[Numpy-discussion] grant proposal for core scientific Python projects (rejected)

Ralf Gommers ralf.gommers at gmail.com
Sat Apr 20 06:27:02 EDT 2019


On Thu, Apr 18, 2019 at 5:27 PM Marten van Kerkwijk <
m.h.vankerkwijk at gmail.com> wrote:

> Hi Ralf,
>

Thanks for the feedback Marten, it's very valuable. We've gotten some more
feedback from people experienced with applying for or reviewing NSF (and
DOE, NASA, NIH) grants, it helps a lot in figuring out what to do next.


> I'm sorry to hear the proposal did not pass the first round, but, having
> looked at it briefly (about as much time as I would have spent had I been
> on the panel), I have to admit I am not surprised: it is nice but nice is
> not enough for a competition like this.
>
> Compared to what will have included some really exciting, novel proposals,
> most damning will likely have been the modest, incremental goals (for a
> large sum of money):
>

I'm very aware that's how reviewers will look at it. I don't agree it's
true though (not sure if you think that) - the impact on the science NSF
supports of spending on the order of 10 million dollars on the SciPy
ecosystem will be way higher than of building some new facility, or
supporting one more supercomputer, or whatever else will have been proposed.

Another thought, and this does make our job harder, is that it's very
difficult to claim to do really novel things. Because whatever we do must
in the end pass review from and be accepted by the core teams of each
project and the community. Proposing really novel things will mean starting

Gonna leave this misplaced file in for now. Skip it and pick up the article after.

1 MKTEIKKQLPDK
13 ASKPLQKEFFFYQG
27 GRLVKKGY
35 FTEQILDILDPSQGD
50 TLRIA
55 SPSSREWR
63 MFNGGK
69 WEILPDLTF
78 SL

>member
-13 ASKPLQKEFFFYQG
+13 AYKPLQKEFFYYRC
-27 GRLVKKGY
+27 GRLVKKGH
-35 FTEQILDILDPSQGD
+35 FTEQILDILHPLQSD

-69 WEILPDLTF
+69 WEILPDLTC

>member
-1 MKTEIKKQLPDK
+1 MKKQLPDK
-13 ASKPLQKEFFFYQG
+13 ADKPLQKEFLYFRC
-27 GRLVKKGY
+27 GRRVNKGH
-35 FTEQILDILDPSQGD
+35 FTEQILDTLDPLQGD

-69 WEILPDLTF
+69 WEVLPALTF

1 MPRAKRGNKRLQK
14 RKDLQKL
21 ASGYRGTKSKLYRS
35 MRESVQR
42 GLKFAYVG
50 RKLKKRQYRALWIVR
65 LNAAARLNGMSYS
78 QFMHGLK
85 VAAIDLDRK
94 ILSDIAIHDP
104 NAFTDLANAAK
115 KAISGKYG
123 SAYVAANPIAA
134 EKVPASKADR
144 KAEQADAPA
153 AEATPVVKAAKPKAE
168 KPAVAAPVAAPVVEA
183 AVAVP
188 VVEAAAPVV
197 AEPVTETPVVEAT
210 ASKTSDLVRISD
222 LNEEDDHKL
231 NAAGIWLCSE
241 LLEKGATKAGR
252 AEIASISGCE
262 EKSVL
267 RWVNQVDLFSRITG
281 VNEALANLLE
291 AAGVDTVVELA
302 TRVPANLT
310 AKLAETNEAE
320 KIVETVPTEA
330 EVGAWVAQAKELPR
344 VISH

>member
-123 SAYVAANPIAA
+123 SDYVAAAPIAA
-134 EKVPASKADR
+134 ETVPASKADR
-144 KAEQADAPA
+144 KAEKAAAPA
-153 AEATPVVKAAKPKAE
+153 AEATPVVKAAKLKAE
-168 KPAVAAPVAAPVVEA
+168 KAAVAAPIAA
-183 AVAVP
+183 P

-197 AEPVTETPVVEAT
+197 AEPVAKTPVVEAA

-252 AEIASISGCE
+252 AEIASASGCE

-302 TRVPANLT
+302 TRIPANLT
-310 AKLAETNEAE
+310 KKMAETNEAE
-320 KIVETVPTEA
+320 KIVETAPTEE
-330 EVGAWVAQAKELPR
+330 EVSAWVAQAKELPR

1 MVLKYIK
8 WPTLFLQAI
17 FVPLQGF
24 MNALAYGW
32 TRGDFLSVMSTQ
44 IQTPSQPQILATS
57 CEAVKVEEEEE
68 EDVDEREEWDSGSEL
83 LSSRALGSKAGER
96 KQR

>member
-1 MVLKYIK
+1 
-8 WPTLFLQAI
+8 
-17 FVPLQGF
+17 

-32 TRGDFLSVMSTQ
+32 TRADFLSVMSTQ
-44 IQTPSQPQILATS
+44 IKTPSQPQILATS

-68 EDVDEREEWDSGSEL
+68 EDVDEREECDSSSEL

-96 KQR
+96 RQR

new projects; which is just a different kind of proposal - more easy to
sell, likely a lot less impactful.

performance improvements, but without any actual sense of what would now
> become solvable (how does it beat throwing more computers at a problem,
> which is cheap?); better implementations of things that exist (arrays with
> units, sparse arrays); better GPU support (feels like something everybody
> and their brother was excited about a decade ago); etc.  I also think any
> panel would expect some concrete examples of facilities that would now be
> helped: e.g., how is this going to help LSST analyze its 20TB/night of data?
>

You're completely right - we should have focused more on this, trying to be
more concrete. Note that it's very hard to come up with provable statements
like "this is what we can do after this proposal that we can't do now", but
we must do better here. If anyone has references that we can use that would
be very helpful; things like the Decadal Survey in astronomy that state
something about the SciPy ecosystem). What we can also do is better
elaborate the impact of not maintaining/evolving our projects.


> Going forward, best may be to explicitly involve the facilities that use
> python - within astronomy, that would include LIGO and LSST,
>

We did, both of those. We also had a senior LIGO person as co-PI, and
includes a quote from a LIGO spokesperson about this being critical
infrastructure for them.

but certainly also STScI (and other NASA institutes), which actually
> supports SPE already. It would be good especially to show how much money it
> would save them when this is implemented, so that it becomes clear this is
> a net win.
>

I like that idea.

Indeed, for any future proposal, I'd suggest to involve (or at least ask
> for advice) some more senior people who have been successful before (within
> astronomy, the likes of Steve Kahn, the LSST director; he was at Columbia
> for most of his career, so there is a connection).
>

We also did that, got advice and a full draft proposal review several times
from a former NSF program manager. As well as from the likes of Fernando
Perez and Brian Granger at the start and Ryan Abernathy at the end.

Your advice about the kinds of people to get involved is all true, but I
don't think this was our main issue because we did all that. Also talking
to the PMs, we know that's critical and did that (the government shutdown
didn't help here though).

Cheers,
Ralf
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